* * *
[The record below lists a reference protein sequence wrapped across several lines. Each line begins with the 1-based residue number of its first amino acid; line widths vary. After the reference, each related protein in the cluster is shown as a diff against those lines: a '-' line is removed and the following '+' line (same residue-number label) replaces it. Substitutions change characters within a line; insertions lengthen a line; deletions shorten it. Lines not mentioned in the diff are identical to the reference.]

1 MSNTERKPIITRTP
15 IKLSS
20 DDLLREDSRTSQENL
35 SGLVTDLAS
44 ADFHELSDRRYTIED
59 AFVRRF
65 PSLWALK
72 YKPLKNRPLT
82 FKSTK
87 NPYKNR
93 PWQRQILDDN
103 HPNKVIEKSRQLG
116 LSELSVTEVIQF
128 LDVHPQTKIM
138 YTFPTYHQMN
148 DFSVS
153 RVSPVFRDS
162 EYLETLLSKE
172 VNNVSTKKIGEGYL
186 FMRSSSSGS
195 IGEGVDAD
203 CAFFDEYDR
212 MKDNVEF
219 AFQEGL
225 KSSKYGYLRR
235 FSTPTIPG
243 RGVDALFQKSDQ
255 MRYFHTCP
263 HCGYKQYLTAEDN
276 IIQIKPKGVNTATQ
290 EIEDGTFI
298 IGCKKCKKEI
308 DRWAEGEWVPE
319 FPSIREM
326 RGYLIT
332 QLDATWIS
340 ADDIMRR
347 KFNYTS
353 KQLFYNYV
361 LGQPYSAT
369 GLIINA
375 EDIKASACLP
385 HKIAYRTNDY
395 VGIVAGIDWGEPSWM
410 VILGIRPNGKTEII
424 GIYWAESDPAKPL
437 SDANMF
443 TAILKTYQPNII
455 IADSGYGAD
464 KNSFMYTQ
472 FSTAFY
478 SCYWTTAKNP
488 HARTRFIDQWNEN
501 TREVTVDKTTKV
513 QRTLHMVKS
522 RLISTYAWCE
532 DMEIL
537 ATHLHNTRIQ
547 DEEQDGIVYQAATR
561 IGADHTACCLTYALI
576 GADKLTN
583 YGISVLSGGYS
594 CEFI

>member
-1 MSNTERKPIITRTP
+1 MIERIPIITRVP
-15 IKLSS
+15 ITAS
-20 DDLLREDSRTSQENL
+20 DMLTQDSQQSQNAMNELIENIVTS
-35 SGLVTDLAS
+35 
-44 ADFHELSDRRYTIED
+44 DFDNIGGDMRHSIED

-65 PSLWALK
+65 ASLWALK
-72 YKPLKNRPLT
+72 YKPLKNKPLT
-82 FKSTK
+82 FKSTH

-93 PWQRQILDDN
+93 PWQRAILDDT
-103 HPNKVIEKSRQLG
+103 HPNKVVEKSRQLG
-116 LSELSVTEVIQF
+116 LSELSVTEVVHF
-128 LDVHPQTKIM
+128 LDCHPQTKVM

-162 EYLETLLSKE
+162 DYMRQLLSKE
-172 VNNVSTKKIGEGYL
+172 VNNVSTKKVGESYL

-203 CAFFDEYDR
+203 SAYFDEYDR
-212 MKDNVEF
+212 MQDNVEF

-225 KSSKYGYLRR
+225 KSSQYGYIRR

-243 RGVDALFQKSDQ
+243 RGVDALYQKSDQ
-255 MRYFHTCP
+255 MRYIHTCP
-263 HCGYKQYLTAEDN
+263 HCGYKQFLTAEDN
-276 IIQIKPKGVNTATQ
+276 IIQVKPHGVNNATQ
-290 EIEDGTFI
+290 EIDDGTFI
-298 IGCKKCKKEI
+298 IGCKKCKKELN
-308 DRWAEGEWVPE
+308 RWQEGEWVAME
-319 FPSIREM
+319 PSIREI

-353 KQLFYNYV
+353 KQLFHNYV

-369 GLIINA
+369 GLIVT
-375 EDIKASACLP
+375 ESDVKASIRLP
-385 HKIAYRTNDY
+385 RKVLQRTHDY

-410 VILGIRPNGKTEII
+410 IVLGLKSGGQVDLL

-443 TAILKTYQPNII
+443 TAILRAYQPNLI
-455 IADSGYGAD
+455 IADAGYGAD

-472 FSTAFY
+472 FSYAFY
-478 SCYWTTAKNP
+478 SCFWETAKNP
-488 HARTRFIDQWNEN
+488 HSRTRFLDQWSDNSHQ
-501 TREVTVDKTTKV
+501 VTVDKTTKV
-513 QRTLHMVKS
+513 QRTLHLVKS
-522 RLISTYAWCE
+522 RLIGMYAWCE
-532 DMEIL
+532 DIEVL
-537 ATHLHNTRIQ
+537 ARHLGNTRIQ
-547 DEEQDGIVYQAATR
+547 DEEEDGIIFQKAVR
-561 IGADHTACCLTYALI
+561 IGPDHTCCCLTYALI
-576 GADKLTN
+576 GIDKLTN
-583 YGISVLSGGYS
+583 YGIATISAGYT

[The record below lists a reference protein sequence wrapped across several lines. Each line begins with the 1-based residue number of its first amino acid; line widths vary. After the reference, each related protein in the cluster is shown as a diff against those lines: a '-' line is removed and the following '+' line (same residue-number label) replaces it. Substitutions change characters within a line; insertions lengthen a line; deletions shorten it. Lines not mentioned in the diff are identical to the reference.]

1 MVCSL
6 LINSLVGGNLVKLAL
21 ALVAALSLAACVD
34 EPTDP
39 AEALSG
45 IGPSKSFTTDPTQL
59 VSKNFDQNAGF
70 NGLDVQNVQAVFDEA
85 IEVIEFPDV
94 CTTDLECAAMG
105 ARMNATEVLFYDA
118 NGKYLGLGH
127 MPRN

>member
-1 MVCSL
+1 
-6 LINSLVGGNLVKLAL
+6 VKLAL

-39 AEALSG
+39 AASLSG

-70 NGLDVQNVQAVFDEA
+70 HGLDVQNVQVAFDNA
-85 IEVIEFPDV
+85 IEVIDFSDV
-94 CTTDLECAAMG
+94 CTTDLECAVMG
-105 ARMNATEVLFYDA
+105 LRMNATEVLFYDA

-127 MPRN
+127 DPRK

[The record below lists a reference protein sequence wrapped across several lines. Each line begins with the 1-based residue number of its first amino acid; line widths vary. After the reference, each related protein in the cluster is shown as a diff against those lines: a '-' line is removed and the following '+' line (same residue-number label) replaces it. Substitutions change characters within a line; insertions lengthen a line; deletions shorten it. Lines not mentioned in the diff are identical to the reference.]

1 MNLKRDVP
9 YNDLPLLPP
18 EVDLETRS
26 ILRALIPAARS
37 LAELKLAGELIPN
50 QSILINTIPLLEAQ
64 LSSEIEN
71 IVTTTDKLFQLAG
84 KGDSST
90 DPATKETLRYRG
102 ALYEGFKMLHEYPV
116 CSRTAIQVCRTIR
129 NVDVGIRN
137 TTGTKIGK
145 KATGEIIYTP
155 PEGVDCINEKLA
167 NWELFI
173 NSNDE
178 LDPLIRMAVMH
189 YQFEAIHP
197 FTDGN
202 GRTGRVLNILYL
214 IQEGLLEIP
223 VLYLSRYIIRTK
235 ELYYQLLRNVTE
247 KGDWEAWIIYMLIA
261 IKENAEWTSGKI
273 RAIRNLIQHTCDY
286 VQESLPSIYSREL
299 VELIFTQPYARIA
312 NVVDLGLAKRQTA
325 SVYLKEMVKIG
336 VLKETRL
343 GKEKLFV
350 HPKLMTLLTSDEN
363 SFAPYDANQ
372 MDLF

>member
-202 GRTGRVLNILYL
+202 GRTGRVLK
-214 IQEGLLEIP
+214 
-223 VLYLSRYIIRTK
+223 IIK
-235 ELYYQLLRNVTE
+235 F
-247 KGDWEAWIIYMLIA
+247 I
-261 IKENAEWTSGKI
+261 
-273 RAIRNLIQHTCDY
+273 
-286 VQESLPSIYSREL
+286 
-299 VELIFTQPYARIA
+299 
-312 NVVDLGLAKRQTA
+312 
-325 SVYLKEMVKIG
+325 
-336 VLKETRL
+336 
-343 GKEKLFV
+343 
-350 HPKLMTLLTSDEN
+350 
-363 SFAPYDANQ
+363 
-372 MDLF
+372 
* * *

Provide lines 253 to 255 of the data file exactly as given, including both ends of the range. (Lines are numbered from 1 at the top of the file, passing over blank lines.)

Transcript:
+363 
-372 MDLF
+372 